Compared to Being Human, Misfits has no pretensions to being significant and the format is pleasingly loose. If a character leaves, another comes in, does something antisocial and is put on probation with the Community Service team, rather than undergoing the contrived manoeuvres to replace the regular cast that hampered Being Human. Having said that, there is an earthy lyricism to Misfits that’s very affecting. The council estate setting of grey tower blocks and a moribund community centre is fitting as, like drugs and alcohol, superpowers are portrayed as a modern problem. This was alluded to very cleverly and poetically last night, as Rudy 2 joined a support group for people trying to come to terms with their supernatural talents.

My main recommendation for Misfits, though, is that it’s bloody hilarious. The visual and vocal humour is top notch. Overman may struggle when constrained by a family drama like Atlantis, but let loose after the watershed he’s a genius. Among many brilliant one-liners, my favourite last night was Rudy’s comment that his dad always said ‘women are like tractors. Which I have never understood.’ There was a great moment as the drama and the humour combined when Jess confronted the possessed Finn in the bar and tried to exorcise him with Holy Water – unfortunately, it was Sprite.

The next month or so of Wednesday nights belongs to E4, and at some point I’ll be investing in the Misfits back catalogue. But Christmas adverts before the end of October? Please!

Saturday, 12 October 2013

THE ENEMY OF THE WORLD and THE WEB OF FEAR recovered

NOT JUST YET

 

Everywhere on the planet, Friday 11 October 2013

 

 

 

 

 

 

 

 

 

 

 

 

 

 

 

 

 

 

 

 

 

 

 

 

 

 

 

 

Why I won't be watching 'The Enemy of the World' and 'The Web of Fear' any time soon.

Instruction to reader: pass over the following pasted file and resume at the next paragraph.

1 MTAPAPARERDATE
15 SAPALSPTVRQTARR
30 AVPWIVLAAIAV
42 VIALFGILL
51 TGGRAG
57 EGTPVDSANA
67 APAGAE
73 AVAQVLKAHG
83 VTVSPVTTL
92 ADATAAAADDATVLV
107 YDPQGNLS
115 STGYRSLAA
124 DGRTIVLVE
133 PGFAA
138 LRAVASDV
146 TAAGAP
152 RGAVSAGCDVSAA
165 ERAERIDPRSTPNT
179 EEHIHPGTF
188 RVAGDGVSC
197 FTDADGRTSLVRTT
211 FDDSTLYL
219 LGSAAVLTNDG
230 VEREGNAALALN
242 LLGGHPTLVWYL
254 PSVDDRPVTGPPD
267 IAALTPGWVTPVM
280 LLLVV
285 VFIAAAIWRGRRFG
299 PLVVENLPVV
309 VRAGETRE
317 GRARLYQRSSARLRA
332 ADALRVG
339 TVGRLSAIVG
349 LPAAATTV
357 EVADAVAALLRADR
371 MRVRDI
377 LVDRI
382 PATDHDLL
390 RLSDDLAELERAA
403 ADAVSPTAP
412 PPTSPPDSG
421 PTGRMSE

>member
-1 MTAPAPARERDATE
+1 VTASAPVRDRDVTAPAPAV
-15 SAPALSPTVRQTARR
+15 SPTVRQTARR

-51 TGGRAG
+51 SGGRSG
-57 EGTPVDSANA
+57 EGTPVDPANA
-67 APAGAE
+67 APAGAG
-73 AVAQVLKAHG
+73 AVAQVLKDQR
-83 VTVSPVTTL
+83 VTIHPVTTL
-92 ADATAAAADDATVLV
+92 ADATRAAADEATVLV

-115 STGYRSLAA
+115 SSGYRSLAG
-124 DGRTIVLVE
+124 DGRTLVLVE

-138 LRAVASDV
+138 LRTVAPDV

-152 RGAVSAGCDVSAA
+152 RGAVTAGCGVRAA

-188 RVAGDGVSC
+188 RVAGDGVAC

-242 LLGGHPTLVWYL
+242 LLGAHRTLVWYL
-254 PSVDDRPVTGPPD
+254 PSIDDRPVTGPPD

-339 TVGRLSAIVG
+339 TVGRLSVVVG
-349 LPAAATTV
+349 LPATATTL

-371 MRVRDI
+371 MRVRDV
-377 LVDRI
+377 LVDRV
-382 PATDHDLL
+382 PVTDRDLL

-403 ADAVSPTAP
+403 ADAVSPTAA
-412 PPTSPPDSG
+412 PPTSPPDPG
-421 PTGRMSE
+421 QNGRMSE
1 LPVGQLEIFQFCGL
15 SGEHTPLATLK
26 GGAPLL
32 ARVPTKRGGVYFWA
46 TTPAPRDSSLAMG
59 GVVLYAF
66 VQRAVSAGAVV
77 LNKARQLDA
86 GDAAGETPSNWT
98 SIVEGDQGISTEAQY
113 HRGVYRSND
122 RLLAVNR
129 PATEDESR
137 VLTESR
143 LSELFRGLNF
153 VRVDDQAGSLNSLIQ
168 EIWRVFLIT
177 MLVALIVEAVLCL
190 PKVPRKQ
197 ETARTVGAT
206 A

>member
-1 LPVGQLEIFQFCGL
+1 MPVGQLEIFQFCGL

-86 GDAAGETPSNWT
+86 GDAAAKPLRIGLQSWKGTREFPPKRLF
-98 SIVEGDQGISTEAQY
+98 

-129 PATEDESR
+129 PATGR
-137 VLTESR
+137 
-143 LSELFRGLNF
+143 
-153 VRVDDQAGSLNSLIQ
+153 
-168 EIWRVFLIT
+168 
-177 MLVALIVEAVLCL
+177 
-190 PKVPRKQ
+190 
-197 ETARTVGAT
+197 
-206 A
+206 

Of course, it's brilliant news. Seeing nine missing episodes of Patrick Troughton's Doctor Who announced to the world this morning was truly wonderful. The YouTube trailers are amazing. Troughton drawing languidly and stylishly on a cigar like the Bond-villain-that-should-have-been Salamander in 'The Enemy of the World'; the film noir-claustrophobia of sets with ceilings in 'The Web of Fear', together with the creepy model work of the foam advancing through the tunnels of the Underground, that I remember so well from being a wide-eyed four year-old. And, as ever, a joy to hear Toby Hadoke's opinions, after he stayed up all night to watch the stories, bouncing around on the Breakfast Time sofa like a wee boy who's had his whole list of presents delivered on Christmas morning.

 

In today's instantaneous media culture, you could download all the episodes just after midnight. It goes without saying that a lot of people are watching them as you read this and may have phoned in sick to stay home and watch them (allegedly), and that's great. But, for me, this instant gratification is a bit of a shame. I've waited forty-six years to see these gems again, so what's another six weeks and three-and-a-bit-months?


'The Enemy of the World' is out on DVD on 25 November. I want to walk into HMV (if I can find one that's still open), marvel at seeing this long-thought-lost classic in the racks, pore over the cover and booklet and cuddle up on the sofa to watch the DVD - complete with extras - in the living room, on the telly, in a similar environment to the one I'd have first watched the episodes in all those years ago. 

 

That means a few weeks and months of thinking gleefully about the clips I've seen, marveling at friends' ecstatic reactions, going back to the reference books for analysis and comment and watching all the other Troughton DVDs as an appetiser. If these are the only nearly complete stories that we're ever going to see from the 1960s in the 21st century - and what are the odds on any others being found after this, I wonder - why rush?

 

Some things are definitely worth waiting for.